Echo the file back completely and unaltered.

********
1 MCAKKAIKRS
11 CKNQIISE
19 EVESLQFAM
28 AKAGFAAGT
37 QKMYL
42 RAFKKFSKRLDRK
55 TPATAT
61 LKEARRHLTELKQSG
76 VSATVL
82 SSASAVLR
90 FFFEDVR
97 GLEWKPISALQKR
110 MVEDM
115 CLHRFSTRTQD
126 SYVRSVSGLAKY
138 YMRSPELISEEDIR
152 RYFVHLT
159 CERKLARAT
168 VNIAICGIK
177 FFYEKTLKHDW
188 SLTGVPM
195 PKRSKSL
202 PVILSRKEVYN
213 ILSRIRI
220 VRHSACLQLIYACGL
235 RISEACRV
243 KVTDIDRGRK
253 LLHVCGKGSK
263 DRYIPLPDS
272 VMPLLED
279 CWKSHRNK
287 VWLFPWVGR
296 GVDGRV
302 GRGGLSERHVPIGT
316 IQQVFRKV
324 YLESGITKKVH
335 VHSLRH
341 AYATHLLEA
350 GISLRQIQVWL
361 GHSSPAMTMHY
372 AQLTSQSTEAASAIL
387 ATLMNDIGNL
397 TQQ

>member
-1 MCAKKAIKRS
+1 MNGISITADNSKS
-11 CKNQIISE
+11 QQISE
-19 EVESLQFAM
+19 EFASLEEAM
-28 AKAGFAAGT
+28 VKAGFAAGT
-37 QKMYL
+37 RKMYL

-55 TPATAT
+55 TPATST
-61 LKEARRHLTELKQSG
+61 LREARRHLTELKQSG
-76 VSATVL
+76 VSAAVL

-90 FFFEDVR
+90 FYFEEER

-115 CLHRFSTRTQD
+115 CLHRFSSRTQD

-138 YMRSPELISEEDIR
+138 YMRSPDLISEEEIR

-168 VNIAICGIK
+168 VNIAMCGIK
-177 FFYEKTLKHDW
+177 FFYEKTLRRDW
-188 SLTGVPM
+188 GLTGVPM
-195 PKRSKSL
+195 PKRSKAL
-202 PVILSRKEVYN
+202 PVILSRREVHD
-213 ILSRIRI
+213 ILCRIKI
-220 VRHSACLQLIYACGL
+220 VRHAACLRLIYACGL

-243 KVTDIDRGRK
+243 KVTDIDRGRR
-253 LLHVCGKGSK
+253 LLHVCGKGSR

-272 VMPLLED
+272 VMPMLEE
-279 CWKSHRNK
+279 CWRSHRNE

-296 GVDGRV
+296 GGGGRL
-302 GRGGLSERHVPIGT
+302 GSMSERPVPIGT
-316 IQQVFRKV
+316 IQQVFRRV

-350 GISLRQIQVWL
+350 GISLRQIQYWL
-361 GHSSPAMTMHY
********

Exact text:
1 MCAKKAIKRS
11 CKNQIISE
19 EVESLQFAM
28 AKAGFAAGT
37 QKMYL
42 RAFKKFSKRLDRK
55 TPATAT
61 LKEARRHLTELKQSG
76 VSATVL
82 SSASAVLR
90 FFFEDVR
97 GLEWKPISALQKR
110 MVEDM
115 CLHRFSTRTQD
126 SYVRSVSGLAKY
138 YMRSPELISEEDIR
152 RYFVHLT
159 CERKLARAT
168 VNIAICGIK
177 FFYEKTLKHDW
188 SLTGVPM
195 PKRSKSL
202 PVILSRKEVYN
213 ILSRIRI
220 VRHSACLQLIYACGL
235 RISEACRV
243 KVTDIDRGRK
253 LLHVCGKGSK
263 DRYIPLPDS
272 VMPLLED
279 CWKSHRNK
287 VWLFPWVGR
296 GVDGRV
302 GRGGLSERHVPIGT
316 IQQVFRKV
324 YLESGITKKVH
335 VHSLRH
341 AYATHLLEA
350 GISLRQIQVWL
361 GHSSPAMTMHY
372 AQLTSQSTEAASAIL
387 ATLMNDIGNL
397 TQQ

>member
-1 MCAKKAIKRS
+1 MNGISITADNSKS
-11 CKNQIISE
+11 QQISE
-19 EVESLQFAM
+19 EFASLEEAM
-28 AKAGFAAGT
+28 VKAGFAAGT
-37 QKMYL
+37 RKMYL

-55 TPATAT
+55 TPATST
-61 LKEARRHLTELKQSG
+61 LREARRHLTELKQSG
-76 VSATVL
+76 VSAAVL

-90 FFFEDVR
+90 FYFEEER

-115 CLHRFSTRTQD
+115 CLHRFSSRTQD

-138 YMRSPELISEEDIR
+138 YMRSPDLISEEEIR

-168 VNIAICGIK
+168 VNIAMCGIK
-177 FFYEKTLKHDW
+177 FFYEKTLRRDW
-188 SLTGVPM
+188 GLTGVPM
-195 PKRSKSL
+195 PKRSKAL
-202 PVILSRKEVYN
+202 PVILSRREVHD
-213 ILSRIRI
+213 ILCRIKI
-220 VRHSACLQLIYACGL
+220 VRHAACLRLIYACGL

-243 KVTDIDRGRK
+243 KVTDIDRGRR
-253 LLHVCGKGSK
+253 LLHVCGKGSR

-272 VMPLLED
+272 VMPMLEE
-279 CWKSHRNK
+279 CWRSHRNE

-296 GVDGRV
+296 GGGGRL
-302 GRGGLSERHVPIGT
+302 GSMSERPVPIGT
-316 IQQVFRKV
+316 IQQVFRRV

-350 GISLRQIQVWL
+350 GISLRQIQYWL
-361 GHSSPAMTMHY